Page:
Category Archives: Fantagraphics Books

Review: THE BLOODY CARDINAL by Richard Sala

THE BLOODY CARDINAL by Richard Sala

Everything is always perfectly distilled in a work of comics by Richard Sala. Everything from a dramatically constricted pupil to a young woman’s dainty feet. Sala has a way of cutting to the chase: he knows that he wants thrilling motifs and pretty girls–and he does a beautiful job of it. Sala is in fine form with his latest graphic novel, “The Bloody Cardinal,” published by Fantagraphics.

This new Sala villain makes quite an entrance and certainly looks pretty menacing. The Bloody Cardinal is no slouch, either, when it comes to murder. Clara Clarette, a charming young woman who had just purchased a mysterious book, is killed by the bird fiend. Enter Inspector Coronet, and his trusty compatriot, Dr. Sun. The good doctor has a mystical quality about him. He senses a malevolent bird-like creature is responsible for this crime. Sala does not miss a beat and paves the way for the reader to be undeniably hooked.

If you’re new to Sala, you are definitely in for a treat, especially if you enjoy a devilishly good mystery. At its heart, this is a good tightly-wound mystery. The narrative keeps popping along at a brisk pace. Each panel is a wonderfully rendered watercolor. Some cartoonists, like Sala, also happen to be painters at an accomplished level. You can’t help but appreciate how Sala distills scenes and characters to their essence.

The evil eye.

“The Bloody Cardinal” is an online serial, which follows in the tradition of his early classics, “The Chuckling Whatsit” and “Mad Night.” Perhaps it was one of these previous titles that was your introduction to his work. Sala has enjoyed a career spanning over thirty years with no signs of letting up. He has perfected a vision that, inspired by Gahan Wilson, Edward Gorey, and Charles Addams, he can safely call his own.

There is an undeniably sexy aspect to Sala’s work, as evidenced by all the compelling and voluptuous female characters in this book. The key distinction is that these are sexy, but not sexist, depictions in the service of a bigger picture. You get a worldly sense of the world from Sala: a world of books, mystery, the supernatural, and compelling young women to keep one on one’s toes. It is sophisticated fare accessible to general readers much in the same way that Hitchcock provided that special kind of entertainment in film. You could indeed say that Richard Sala is to comics what Alfred Hitchcock is to film. All those little details add up: apprehensive rats, a demonic puppet hung from a string, obsessive note-taking. The journey we take with Hitchcock as well as with Sala, with its Mcguffins and moody atmosphere, is as important as the destination, even more so.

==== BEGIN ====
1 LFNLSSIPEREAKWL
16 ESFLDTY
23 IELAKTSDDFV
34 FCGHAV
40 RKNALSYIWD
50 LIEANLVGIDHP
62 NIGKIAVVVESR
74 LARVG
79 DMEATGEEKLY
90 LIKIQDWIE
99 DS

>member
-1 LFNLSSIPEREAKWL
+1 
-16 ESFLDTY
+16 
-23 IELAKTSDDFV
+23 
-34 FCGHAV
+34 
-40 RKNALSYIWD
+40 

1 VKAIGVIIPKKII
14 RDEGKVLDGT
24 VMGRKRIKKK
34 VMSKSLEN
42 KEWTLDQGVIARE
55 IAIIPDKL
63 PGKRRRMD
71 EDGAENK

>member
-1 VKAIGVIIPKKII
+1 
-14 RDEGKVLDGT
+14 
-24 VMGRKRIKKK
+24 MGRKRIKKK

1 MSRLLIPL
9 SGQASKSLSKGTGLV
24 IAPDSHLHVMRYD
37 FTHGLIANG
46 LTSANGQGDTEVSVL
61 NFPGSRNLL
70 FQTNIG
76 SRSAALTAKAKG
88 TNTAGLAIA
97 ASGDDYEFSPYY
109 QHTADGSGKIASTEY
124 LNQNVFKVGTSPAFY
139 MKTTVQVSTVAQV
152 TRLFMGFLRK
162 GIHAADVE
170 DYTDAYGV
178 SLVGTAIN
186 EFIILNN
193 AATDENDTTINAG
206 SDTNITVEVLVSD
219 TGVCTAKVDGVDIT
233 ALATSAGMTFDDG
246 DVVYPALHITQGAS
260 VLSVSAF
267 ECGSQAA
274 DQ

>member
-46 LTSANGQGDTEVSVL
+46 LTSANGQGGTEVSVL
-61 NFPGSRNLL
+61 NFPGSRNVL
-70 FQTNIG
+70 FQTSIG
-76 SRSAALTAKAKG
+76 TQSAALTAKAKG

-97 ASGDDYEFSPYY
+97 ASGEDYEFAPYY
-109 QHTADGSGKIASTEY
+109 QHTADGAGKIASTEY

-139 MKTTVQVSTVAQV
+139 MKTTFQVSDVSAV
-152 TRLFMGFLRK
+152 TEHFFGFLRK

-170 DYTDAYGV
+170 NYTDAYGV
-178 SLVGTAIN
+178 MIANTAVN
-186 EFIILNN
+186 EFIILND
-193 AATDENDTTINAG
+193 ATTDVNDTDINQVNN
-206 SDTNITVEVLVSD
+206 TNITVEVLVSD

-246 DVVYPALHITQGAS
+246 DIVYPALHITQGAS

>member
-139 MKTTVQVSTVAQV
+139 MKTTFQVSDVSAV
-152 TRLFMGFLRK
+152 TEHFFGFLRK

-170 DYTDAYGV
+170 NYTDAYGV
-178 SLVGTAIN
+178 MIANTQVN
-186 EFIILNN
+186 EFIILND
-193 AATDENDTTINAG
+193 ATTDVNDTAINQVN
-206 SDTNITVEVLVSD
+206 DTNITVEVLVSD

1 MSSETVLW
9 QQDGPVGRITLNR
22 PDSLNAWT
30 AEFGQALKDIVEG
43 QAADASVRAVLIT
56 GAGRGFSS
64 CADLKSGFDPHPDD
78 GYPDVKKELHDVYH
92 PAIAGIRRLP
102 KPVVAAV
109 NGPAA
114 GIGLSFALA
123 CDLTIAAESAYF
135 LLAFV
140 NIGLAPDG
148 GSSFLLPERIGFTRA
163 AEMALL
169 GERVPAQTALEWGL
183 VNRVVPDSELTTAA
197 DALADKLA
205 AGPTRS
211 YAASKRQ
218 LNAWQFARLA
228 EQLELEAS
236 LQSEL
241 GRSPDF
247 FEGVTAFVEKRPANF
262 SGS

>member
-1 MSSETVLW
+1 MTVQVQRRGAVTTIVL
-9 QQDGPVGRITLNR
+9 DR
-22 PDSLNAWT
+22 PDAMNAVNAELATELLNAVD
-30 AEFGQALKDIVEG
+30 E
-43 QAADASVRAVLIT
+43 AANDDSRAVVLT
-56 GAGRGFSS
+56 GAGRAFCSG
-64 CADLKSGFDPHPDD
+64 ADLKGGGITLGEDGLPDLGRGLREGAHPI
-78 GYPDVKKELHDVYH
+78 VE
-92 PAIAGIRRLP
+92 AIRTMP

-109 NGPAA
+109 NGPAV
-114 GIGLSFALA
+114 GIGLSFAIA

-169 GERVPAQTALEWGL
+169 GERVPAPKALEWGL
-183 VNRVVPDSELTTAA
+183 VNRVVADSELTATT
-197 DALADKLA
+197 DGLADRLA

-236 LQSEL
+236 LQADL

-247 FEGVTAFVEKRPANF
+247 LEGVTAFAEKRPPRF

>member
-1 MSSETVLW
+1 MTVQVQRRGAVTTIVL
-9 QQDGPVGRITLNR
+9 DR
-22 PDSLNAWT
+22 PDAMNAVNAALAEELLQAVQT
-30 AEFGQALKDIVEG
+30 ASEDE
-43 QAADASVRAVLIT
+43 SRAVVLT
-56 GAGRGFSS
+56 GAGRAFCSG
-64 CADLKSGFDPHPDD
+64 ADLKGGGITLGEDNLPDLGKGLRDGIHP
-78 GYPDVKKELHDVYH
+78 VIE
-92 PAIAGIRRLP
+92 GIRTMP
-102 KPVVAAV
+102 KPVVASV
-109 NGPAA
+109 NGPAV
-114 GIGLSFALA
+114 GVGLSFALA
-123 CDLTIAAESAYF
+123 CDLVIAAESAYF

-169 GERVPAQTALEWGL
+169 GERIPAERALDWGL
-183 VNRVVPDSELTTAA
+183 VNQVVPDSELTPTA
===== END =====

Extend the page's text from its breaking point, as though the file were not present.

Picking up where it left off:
A harbinger of doom.

In an interview last year with Tim Hodler, for The Comics Journal, Sala provides a window into the motivation behind his work: “What has always appealed to me over everything else, beyond horror or comedy or whatever, is a sense of the absurd. I think I got that from reading Kafka in high school and feeling a shock of recognition. I felt a kinship with absurd humor and black humor. Having an appreciation of the absurd – along with my childhood love of monsters – helped me survive in what was a dysfunctional (that is, crazy) household. I was drawn to the surreal and the expressionistic and the unreal, which is where I felt at home.”

“The Bloody Cardinal” is a 96-page full color trade paperback. This is a book that will appeal to a wide range of readers: anyone, say, 13 and up. For more details, visit Fantagraphics right here.

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Filed under Comics, Fantagraphics, Fantagraphics Books, Graphic Novel Reviews, graphic novels, Horror, mystery, Richard Sala, Supernatural

Review: EDUCATION by John Hankiewicz

EDUCATION by John Hankiewicz

I enjoy note-taking when I prepare reviews. It’s part of the process that usually remains behind the scenes but this review begs for it. For this book, I write things like, “on page 63 is a perfect example of how the stream of consciousness pays off: giant head of greyhound leading big beam from train headlight.” That is the image I need to highlight for my review of “Education” by John Hankiewicz, published by Fantagraphics, part of their imprint, Fantagraphics Underground.

That head of a greyhound!

Yes, this is a very arty book but it avoids becoming an academic hot mess. Much to enjoy in simply accepting a greyhound head as a beam of light. Much to enjoy in a disjointed narrative if done right. There is certainly a long tradition of artists using text that doesn’t really seem to match the adjacent imagery. Think of Magritte and his play with text and image. Ever mindful of that, no doubt, Hankiewicz seems to relish his playing with text and image, and delightfully recontextualizing images, just like playing improvisational jazz.

Rest assured, it is not a spoiler to say that this book has no plot, at least not a conventional one. There is plenty of connective tissue here with heart and depth, especially the thing about the stars. We begin with stars signaling the return of someone’s father, and then stars getting caught on a young man’s shirt and other places. In fact, the stars force this same young man to later go naked for a while in order to better detach himself from these pesky stars. Of course, stars are very symbolic. It seems like a cruel joke to have all these stars descending upon our hero with no promise of love or treasure. Lots to enjoy with these pesky stars.